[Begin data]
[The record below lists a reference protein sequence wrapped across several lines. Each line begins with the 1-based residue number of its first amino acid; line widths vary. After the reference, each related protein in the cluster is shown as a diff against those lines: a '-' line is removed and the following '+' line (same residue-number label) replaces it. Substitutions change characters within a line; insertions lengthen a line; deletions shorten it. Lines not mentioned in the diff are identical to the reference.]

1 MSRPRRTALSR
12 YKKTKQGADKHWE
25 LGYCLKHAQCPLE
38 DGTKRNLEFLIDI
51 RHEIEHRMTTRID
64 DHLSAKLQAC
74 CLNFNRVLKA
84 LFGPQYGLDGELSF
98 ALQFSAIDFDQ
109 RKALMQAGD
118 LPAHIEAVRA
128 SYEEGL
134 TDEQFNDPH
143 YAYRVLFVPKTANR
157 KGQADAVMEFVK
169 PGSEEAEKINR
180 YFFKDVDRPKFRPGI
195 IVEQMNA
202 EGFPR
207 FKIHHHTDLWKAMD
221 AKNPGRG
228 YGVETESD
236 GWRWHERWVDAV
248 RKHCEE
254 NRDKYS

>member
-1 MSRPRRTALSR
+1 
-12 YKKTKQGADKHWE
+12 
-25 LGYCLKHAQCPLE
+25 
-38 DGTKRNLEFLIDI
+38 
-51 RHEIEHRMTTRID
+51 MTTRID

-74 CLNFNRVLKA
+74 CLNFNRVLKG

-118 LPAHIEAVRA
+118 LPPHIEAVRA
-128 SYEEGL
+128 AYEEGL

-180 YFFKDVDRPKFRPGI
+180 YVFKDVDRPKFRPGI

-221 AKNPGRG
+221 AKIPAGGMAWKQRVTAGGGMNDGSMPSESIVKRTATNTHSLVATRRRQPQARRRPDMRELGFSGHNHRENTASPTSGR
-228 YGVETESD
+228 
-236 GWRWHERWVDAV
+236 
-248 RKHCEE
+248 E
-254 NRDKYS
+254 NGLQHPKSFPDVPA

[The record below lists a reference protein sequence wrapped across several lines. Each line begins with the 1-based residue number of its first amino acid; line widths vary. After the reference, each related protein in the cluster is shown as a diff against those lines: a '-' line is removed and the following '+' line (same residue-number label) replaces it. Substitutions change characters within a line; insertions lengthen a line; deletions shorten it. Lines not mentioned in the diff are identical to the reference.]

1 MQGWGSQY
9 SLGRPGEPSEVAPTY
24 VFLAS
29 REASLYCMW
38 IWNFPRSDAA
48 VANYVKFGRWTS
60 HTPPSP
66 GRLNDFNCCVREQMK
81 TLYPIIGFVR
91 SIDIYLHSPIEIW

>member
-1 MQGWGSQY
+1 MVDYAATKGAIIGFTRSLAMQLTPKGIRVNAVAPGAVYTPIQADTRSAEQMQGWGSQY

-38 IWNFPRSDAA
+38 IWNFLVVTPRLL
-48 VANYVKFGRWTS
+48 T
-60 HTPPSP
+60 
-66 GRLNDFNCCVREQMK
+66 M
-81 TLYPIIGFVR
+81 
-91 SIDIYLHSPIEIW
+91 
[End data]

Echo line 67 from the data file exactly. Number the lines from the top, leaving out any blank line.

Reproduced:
>member